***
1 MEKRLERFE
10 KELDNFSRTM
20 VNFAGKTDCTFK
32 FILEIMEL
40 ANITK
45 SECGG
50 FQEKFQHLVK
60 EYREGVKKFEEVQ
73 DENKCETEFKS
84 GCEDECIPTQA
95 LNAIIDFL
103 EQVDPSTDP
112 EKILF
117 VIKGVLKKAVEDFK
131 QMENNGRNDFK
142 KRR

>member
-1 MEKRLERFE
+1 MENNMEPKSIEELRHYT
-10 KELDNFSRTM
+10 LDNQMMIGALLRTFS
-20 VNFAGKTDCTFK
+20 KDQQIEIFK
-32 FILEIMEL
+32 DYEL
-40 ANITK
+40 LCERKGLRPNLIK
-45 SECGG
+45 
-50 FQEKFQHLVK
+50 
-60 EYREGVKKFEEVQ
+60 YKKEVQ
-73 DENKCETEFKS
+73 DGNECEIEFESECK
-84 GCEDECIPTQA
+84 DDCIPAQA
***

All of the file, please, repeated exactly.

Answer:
1 MEKRLERFE
10 KELDNFSRTM
20 VNFAGKTDCTFK
32 FILEIMEL
40 ANITK
45 SECGG
50 FQEKFQHLVK
60 EYREGVKKFEEVQ
73 DENKCETEFKS
84 GCEDECIPTQA
95 LNAIIDFL
103 EQVDPSTDP
112 EKILF
117 VIKGVLKKAVEDFK
131 QMENNGRNDFK
142 KRR

>member
-1 MEKRLERFE
+1 MENNMEPKSIEELRHYT
-10 KELDNFSRTM
+10 LDNQMMIGALLRTFS
-20 VNFAGKTDCTFK
+20 KDQQIEIFK
-32 FILEIMEL
+32 DYEL
-40 ANITK
+40 LCERKGLRPNLIK
-45 SECGG
+45 
-50 FQEKFQHLVK
+50 
-60 EYREGVKKFEEVQ
+60 YKKEVQ
-73 DENKCETEFKS
+73 DGNECEIEFESECK
-84 GCEDECIPTQA
+84 DDCIPAQA